In Memoriam 1942 – 2013 “Roger Ebert loved movies.”

RogerEbert.com

Thumb_y7l9rwoqor7inlzqf2xlkv5yx1a

Galia

Originally published on April 7, 1967.Georges Lautner's "Galia" opens and closes with arty shots of the ocean, mother of us all, but in between it's…

Other Reviews
Review Archives
Thumb_xbepftvyieurxopaxyzgtgtkwgw

Ballad of Narayama

"The Ballad of Narayama" is a Japanese film of great beauty and elegant artifice, telling a story of startling cruelty. What a space it opens…

Thumb_jrluxpegcv11ostmz1fqha1bkxq

Monsieur Hire

Patrice Leconte's "Monsieur Hire" is a tragedy about loneliness and erotomania, told about two solitary people who have nothing else in common. It involves a…

Other Reviews
Great Movie Archives

By Any Means Necessary: Spike Uses His Clout

NEW YORK -- A week or two before the world press premiere of his film "Malcolm X," Spike Lee said he would prefer to be interviewed by African-American journalists, when possible. He never made a demand that only blacks talk to him, and he never said he wouldn't talk to whites. But most news reports gave that impression, and at least one giant Midwestern daily pulled its white movie writer off the assignment in a huff.

Two things emerged during the press weekend itself: Most of the press people who talked to Spike were indeed white, and many papers and TV stations didn't have an African-American staffer they could send.

Lee was making a point, something he does with flair. Blacks buy 25 percent of the movie tickets in America, but represent a nearly invisible minority in the entertainment press. If his request offended white editors, how do they deal with one of the sneakiest open secrets in movie journalism, the way big Hollywood stars and their publicists ask for - and get - upfront approval of writers?

Some publicists ask for pre-approval of questions, making clear that certain topics are out of bounds. They even negotiate what kind of play their clients will receive; if they're not promised a color photo on the front page of the feature section, their star won't talk. And then there's this smarmy old ploy: "See the movie, and if you like it, the star would really like to talk to you." In other words, if you don't like it, forget the interview.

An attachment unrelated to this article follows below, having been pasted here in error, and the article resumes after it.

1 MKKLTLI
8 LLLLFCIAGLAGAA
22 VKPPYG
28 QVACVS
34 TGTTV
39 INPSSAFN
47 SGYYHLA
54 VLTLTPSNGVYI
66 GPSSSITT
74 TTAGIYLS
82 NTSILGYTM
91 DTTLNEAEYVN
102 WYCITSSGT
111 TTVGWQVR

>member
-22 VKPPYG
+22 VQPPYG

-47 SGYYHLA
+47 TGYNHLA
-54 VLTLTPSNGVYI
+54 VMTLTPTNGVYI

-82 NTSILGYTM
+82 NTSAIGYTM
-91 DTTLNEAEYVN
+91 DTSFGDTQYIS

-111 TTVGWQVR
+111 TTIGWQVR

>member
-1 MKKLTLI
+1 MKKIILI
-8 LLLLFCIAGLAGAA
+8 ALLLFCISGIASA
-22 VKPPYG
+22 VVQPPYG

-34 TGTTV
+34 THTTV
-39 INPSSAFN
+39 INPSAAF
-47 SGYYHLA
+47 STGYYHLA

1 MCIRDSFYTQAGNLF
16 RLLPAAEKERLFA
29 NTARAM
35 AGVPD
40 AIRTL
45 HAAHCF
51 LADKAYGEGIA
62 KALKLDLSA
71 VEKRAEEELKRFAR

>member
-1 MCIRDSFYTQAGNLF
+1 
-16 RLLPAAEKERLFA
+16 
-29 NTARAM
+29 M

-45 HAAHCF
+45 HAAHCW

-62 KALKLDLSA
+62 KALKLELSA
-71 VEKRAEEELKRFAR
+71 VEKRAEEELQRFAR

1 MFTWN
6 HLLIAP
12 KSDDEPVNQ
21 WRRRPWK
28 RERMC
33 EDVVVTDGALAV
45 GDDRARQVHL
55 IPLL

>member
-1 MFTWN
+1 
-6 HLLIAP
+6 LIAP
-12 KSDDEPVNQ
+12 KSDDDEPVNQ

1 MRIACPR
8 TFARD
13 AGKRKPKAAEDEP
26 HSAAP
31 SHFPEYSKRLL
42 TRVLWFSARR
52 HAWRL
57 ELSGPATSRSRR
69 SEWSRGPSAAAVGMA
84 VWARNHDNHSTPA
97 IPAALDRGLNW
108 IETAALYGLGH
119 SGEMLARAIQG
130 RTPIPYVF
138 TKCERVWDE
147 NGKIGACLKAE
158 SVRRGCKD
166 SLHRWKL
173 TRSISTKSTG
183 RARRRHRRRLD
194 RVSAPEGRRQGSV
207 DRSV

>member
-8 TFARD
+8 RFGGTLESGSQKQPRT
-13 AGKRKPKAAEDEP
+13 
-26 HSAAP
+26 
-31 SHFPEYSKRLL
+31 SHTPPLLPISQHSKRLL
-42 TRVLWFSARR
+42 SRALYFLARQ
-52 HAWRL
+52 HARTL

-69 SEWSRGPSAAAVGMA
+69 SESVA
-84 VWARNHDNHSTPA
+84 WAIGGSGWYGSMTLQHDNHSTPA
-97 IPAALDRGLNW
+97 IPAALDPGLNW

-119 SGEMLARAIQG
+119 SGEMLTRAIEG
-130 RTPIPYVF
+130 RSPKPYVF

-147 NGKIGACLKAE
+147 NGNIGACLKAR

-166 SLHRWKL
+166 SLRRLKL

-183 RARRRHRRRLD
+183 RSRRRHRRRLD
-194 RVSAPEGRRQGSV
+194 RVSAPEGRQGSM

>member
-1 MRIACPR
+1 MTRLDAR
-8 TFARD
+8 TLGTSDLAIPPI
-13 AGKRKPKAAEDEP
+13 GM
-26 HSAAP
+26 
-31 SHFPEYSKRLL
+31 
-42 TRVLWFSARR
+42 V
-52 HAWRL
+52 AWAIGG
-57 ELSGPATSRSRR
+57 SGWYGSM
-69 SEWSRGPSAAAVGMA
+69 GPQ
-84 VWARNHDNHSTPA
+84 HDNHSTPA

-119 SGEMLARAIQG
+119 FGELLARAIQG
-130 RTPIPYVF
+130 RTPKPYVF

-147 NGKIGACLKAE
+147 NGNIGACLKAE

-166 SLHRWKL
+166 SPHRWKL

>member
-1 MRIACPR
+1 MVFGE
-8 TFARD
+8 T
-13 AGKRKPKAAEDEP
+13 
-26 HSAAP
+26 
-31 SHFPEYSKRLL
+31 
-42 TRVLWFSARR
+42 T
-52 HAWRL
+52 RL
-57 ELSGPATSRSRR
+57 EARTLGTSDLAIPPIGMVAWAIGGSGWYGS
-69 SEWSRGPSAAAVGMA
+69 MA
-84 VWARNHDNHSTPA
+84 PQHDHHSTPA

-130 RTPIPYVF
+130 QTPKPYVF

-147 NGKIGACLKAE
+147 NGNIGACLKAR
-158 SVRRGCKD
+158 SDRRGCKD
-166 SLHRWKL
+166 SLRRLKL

I try not to go along with scams like that, which are pulled by the representatives for even the most prestigious and honored movie personalities. My record is not perfect, but from now on it will be - because I'm offended by the double standard being applied to Lee.

No one has ever asked me if I liked a new Spike Lee picture before arranging an interview with Lee, and I doubt if anyone ever will. No question has ever been out of bounds. Nobody has ever asked how the story will be played. When Spike Lee exercised his clout, he was doing it on behalf of others, not himself.

Popular Blog Posts

“The Breakfast Club”, 30 Years Later: A Conversation Across Generations

A film teacher looks back on "The Breakfast Club," partly through the eyes of her students.

The Melodrama Of Woody Allen’s Critical Reputation

The conversation about Woody Allen's personal and professional lives intertwining continues, but to what end?

Memories of Roger: My Photo Journal from the Last Two Years

A gallery of photos, videos and links illustrating Chaz's journey relating to Roger's legacy in the two years since h...

Now, "Voyager": in praise of the Trekkiest "Trek" of all

As we mourn Abrams’ macho Star Trek obliteration, it’s a good time to revisit that most Star Trek-ian of accomplishme...

Reveal Comments
comments powered by Disqus